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Media Releases

Dalmiya reacts to allegations over TV rights

The president of the ICC, Mr.Jagmohan Dalmiya, today reacted to an article published by the Sunday Times in London on May 28th containing certain allegations about his supposed handling of the sale of television rights to the next two World Cups and

The president of the ICC, Mr.Jagmohan Dalmiya, today reacted to an article published by the Sunday Times in London on May 28th containing certain allegations about his supposed handling of the sale of television rights to the next two World Cups and other ICC tournaments. Mr. Dalmiya said, "The report can best be described as mischievous and maligning. Most of the content was either untrue or written in a manner to twist the facts."
Mr. Dalmiya asked the ICC office in London to clarify the factual position relating to the Executive Board meeting held on May 2nd and 3rd at which the composition of the Consultative Group [the body responsible for handling television negotiations]. That information, reproduced below, refutes the allegations made in the Sunday Times article:
  • 1. Consultative Group - this group was formed at the Executive Board meeting on February 9th and 10th held in Singapore to advise the IDI directors in their preparation for finalisation of the negotiations with the bidders for the commercial rights to the 2003 & 2007 World Cups, the ICC Knock-Outs in 2000, 2002, 2004 and 2006 and other lower-profile International events. In addition to yourself (Mr. Dalmiya) and myself (Mr. David Richards) as the current IDI directors, the ICC Vice President (Mr. Malcolm Gray), Chairman of Finance & Marketing (Mr. Ehsan Mani) and one representative of South Africa and West Indies (as the two nations for the next World Cups) were appointed to the Consultative Group.
  • At the May Executive Board meeting it was resolved that - following allegations against you (Mr. Dalmiya) as President arising from television negotiations for the 1998 Knock-Out (which allegations you are contesting in court) - the office of President and Vice President should be protected by neither office bearer being involved in face-to-face negotiations with the bidders for the above rights, but they would remain as members of the Consultative Group.
  • 2. Sunday Times article:
    • Correspondence has been received from Lord MacLaurin recommending that the sale of commercial rights be delayed until further consideration is given to the role and composition of the Consultative Group. That proposal has not been formally considered by either the Executive Board or the Group itself.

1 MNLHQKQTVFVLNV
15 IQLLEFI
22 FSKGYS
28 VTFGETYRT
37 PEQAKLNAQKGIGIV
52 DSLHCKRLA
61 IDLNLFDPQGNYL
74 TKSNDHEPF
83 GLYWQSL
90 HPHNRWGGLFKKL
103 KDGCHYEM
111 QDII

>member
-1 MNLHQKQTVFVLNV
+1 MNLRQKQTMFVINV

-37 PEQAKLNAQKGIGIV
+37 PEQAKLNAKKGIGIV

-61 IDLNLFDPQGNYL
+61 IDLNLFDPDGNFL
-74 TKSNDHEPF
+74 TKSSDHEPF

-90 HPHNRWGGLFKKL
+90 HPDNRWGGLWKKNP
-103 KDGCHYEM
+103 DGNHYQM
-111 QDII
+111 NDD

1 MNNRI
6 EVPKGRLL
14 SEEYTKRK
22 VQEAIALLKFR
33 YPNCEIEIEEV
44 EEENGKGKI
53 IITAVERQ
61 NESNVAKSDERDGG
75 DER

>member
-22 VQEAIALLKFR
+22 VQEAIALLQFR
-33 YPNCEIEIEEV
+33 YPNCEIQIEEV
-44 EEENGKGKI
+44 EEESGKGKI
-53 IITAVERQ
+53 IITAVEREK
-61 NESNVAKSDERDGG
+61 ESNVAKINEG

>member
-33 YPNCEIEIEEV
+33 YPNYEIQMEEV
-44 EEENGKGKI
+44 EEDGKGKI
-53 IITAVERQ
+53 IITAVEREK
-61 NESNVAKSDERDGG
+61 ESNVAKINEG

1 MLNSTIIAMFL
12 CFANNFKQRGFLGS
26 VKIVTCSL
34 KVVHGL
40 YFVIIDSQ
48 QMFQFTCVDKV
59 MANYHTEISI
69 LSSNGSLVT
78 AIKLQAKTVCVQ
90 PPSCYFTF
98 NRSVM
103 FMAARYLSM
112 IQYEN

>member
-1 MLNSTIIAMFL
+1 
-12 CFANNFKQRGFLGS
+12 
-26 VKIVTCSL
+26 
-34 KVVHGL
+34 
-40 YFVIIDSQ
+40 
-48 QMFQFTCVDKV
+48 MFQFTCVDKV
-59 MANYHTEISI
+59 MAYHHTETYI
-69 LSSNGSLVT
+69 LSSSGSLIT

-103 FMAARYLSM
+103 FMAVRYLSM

• Meetings with the bidders which were planned for this week in Paris were cancelled last week because of timings considerations. We have to devote considerable time to the ongoing match-fixing issue, while we saw merit in giving the bidders more time to return the draft contracts, marked up with changes they may want.
    • The article contains a considerable number of factual errors, e.g. there has been no request made of you to stand down as ICC President and so it cannot be said that "you have refused to quit..." There was no discussion regarding the composition of the Finance & marketing Committee and you remain an ex-officio member of all ICC Committees. There are several other errors regarding the timing and process, the details of which are confidential.
    • The sale of commercial rights has not been suspended at this time. The Consultative group will meet this week by conference call to discuss Lord MacLaurin's proposal and to advise the IDI directors.
  • Mr. Dalmiya stated that the observations by the ICC office amply proved that the report by the Sunday Times had distorted the facts out of proportion. "It is now established that Lord MacLaurin's observations in his letter, published by the Sunday Times that the President and Vice president should not be in the Consultative Group, are not correct." Mr. Dalmiya said "It is totally untrue that the exercise of shortlisting the bidders was done by the President and Chief Executive or by the Executive Board in its meeting on 2 and 3 May. Shortlisting from seven bidders to three was, in fact, done by the entire Consultative Group during its meeting in Paris on 18th March and revised offers received from the bidders had no bearing on the shortlisting," he added.
    "There is also no truth in the contention of the Sunday Times that the telecast rights for the next two World Cups were put on hold on the insistence of Lord MacLaurin", the ICC President said. "The contents of the letter of Lord MacLaurin reproduced in the report were incomplete. In this letter, Lord MacLaurin had expressed his desire to be a member of the Consultative Group, on which no decision has so far been taken", he said. "The Consultative Group is very much continuing its work on the rights of the next two World Cups and other events and a teleconference of the group is scheduled tomorrow", Mr. Dalmiya informed.
    Mr. Dalmiya condemned the effort of the concerned newspaper to paint a picture that Lord MacLaurin is dictating the affairs of the world body. "Lord MacLaurin is certainly a prominent member of the ICC Executive Board and I have personally known him to be a perfect gentleman but through its report, the Sunday Times has made a deliberate effort to injure the reputation of the ICC, its President and Chief Executive, as well as that of Lord MacLaurin. The ICC has all along been moving and will continue to move on the basis of collective decision and wisdom", the ICC President said.